During the past two years, parents of Harding Academy fifth graders likely noticed something out of the ordinary as their students prepared for a major math project.
Requests for new colored pencils and drawing paper and costume props for video shoots replaced the occasional moans and groans over typical homework: All in response to math teacher Sara Neuss’s and language and math specialist Suzanne Nave’s initiation of the U-Can Project and their insistence that, “You can do it! You can be creative! You can share your talents!”
What is U-Can?
The U-Can Project was conceived by Nave in 2002 as a response to the call for more tailored instruction designed to address unique learning styles.
“U-Can provides an opportunity for students to demonstrate their understanding of math concepts through personal connections and creativity,” Nave and Neuss stated in a recent presentation to the Middle Tennessee Math Teachers Association (MTMT).
The U-Can Project employs an integrated approach, with students assigned to identify a math skill, such as divisibility rules, prime and composite numbers, and subtracting mixed numbers and demonstrate their understanding of that skill through artistic expression.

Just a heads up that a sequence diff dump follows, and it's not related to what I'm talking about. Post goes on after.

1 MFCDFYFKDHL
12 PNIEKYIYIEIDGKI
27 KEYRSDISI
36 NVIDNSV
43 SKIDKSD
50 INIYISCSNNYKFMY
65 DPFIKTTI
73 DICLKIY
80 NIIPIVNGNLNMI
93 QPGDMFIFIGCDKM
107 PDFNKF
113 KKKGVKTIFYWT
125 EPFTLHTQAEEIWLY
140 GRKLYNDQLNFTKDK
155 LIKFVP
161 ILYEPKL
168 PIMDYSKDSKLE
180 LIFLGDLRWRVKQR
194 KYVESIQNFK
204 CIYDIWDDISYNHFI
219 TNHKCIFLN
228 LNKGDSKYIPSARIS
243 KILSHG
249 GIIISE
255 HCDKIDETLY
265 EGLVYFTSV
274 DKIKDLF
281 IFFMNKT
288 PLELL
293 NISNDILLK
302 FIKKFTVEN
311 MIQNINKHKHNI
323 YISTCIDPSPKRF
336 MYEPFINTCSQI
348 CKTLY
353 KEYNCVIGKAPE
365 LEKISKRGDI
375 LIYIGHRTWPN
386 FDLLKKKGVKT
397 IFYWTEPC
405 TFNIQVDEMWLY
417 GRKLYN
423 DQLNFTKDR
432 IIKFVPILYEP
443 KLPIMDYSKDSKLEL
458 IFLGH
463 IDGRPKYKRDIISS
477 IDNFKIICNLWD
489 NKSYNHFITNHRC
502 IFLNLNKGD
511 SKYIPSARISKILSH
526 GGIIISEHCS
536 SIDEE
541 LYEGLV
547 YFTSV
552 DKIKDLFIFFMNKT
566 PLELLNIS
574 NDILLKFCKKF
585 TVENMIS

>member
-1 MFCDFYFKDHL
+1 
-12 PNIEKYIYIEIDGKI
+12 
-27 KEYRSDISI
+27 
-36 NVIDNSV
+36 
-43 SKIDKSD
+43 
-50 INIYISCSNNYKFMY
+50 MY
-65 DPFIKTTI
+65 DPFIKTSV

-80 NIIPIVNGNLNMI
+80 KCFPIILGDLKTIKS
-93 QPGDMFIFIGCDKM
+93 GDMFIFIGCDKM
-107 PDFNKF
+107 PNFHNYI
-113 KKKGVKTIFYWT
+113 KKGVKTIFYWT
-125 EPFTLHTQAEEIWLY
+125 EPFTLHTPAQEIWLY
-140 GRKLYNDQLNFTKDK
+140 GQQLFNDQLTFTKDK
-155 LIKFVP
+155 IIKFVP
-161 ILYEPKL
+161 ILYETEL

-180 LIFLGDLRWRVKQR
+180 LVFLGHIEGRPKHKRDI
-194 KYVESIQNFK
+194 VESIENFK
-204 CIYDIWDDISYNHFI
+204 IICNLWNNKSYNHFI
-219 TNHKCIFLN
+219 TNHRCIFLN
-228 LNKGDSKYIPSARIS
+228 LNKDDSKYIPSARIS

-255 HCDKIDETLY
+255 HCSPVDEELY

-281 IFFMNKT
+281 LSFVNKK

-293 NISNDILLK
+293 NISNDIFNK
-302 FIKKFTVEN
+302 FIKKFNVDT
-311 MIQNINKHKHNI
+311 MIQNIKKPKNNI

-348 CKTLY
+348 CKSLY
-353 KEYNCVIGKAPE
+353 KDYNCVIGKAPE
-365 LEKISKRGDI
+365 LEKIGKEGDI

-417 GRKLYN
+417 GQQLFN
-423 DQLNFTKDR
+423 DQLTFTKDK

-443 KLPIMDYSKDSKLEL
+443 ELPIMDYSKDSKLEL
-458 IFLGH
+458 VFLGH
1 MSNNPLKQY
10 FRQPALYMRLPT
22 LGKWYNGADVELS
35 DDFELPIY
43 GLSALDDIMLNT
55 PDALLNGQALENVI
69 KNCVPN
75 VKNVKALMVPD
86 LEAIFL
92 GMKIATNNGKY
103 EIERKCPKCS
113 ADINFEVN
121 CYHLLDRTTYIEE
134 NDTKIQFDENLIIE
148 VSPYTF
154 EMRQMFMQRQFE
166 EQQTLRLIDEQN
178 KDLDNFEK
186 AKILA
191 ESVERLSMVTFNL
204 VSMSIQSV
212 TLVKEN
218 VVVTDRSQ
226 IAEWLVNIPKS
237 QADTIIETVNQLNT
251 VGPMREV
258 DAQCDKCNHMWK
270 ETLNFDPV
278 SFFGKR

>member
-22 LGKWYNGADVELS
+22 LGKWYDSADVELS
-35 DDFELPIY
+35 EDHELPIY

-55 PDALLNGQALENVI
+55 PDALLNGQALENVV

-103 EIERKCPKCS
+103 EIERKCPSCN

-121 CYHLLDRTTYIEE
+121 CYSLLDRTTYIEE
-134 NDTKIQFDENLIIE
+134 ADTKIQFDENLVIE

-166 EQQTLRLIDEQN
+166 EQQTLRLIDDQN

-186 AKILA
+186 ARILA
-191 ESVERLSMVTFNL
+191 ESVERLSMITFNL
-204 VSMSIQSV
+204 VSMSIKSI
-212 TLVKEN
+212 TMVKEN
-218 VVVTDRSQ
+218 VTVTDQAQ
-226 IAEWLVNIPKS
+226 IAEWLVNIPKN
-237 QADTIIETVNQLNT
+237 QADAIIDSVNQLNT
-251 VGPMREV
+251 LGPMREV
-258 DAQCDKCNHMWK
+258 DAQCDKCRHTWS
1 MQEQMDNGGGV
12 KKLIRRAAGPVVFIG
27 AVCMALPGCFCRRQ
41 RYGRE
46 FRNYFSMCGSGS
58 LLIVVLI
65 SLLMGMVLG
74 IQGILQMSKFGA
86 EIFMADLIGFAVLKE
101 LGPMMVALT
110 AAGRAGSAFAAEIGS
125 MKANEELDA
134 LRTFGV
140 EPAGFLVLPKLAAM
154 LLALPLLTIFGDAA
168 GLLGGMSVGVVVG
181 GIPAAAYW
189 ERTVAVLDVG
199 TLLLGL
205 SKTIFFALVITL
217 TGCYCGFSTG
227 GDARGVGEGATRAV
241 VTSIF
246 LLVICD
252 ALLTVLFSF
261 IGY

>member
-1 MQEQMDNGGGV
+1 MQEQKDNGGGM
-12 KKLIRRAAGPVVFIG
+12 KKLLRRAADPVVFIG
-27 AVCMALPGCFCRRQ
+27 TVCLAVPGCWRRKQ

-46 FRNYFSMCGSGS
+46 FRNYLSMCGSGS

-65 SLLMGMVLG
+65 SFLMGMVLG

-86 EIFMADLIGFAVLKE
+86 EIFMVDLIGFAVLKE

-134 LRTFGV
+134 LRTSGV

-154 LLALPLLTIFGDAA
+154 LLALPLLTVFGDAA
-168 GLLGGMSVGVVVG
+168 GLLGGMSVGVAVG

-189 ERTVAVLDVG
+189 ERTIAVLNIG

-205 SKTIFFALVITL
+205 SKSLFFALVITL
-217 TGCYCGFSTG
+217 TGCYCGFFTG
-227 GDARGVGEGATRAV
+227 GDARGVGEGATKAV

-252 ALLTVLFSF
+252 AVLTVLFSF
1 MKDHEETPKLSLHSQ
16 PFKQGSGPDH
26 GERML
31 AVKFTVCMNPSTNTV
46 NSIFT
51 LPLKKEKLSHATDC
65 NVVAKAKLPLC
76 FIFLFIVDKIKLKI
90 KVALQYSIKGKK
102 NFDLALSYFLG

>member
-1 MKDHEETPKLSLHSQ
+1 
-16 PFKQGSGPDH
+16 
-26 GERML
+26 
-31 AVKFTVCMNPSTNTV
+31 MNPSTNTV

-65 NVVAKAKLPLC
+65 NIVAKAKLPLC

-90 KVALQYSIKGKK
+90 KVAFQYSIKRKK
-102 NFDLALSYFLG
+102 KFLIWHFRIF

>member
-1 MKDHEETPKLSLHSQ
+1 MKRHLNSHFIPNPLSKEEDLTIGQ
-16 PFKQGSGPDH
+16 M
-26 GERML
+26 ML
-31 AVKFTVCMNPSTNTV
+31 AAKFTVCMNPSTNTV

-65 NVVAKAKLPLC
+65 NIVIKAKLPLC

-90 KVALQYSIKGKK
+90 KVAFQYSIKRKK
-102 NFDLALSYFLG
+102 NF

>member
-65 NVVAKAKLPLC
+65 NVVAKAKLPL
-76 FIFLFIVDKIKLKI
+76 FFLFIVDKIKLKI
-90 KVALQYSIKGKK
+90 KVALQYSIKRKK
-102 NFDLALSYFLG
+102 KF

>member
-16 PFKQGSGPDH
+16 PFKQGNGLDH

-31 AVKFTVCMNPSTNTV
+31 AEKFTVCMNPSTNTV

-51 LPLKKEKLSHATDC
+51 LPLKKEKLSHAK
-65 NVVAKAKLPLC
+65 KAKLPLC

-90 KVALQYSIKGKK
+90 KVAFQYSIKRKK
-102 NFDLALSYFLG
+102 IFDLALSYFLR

Through their insistence on differentiation and desire to strike a critical balance of challenge and nurture specific to fifth grade students, Nave and Neuss strive to meet three key needs of support, enrichment, and choice with the U-Can Project.
The concept of choice is of particular interest to Nave and Neuss, as research shows that choice promotes motivation, yet it is not always an option in the traditional classroom; choice also directly responds to the needs and concerns of adolescent development and adolescent egocentrism in particular.
“The power of freedom goes a long way,” says Nave. “We see a lot of student excitement and motivation when they realize that they get to do what they want. Students […] are allowed to personally connect with the content in a way that suits them and makes them feel happy and confident.”
After two years as part of the fifth-grade curriculum, the U-Can Project has had a significantly positive impact on students as individuals and as a learning community, Nave and Neuss report. Their vision for the future includes enhancing the integration of written expression specifically into the U-Can Project.